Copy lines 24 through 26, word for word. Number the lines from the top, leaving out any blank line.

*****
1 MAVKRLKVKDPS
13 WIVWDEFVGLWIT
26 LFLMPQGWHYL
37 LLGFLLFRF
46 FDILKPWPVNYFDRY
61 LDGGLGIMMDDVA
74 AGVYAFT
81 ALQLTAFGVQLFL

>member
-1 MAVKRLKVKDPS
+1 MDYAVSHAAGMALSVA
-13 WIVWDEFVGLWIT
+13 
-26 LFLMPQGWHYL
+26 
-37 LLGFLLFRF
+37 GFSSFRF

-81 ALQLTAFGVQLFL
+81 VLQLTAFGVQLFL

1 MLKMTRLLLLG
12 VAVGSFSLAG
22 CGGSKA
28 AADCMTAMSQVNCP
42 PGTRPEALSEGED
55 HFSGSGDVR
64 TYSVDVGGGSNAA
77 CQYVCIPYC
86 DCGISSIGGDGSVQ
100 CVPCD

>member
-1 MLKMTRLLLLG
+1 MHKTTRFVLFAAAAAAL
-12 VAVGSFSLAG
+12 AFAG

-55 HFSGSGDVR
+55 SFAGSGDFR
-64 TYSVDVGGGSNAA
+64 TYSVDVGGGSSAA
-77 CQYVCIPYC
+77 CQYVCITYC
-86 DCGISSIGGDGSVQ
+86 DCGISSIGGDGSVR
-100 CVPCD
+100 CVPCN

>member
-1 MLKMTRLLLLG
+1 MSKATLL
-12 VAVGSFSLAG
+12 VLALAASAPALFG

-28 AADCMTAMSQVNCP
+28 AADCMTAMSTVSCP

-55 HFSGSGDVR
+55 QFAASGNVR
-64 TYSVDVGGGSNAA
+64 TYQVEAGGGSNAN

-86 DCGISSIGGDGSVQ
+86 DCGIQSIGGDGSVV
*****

42 PGTRPEALSEGED
55 HFSGSGDVR
64 TYSVDVGGGSNAA